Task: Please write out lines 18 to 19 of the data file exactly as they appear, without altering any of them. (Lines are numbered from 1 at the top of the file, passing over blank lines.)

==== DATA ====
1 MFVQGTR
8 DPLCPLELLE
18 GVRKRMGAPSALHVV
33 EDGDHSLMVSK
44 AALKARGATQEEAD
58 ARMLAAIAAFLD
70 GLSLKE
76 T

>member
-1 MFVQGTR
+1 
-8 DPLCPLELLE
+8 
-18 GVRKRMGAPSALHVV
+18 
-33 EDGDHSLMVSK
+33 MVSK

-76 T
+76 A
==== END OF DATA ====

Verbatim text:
-76 T
+76 A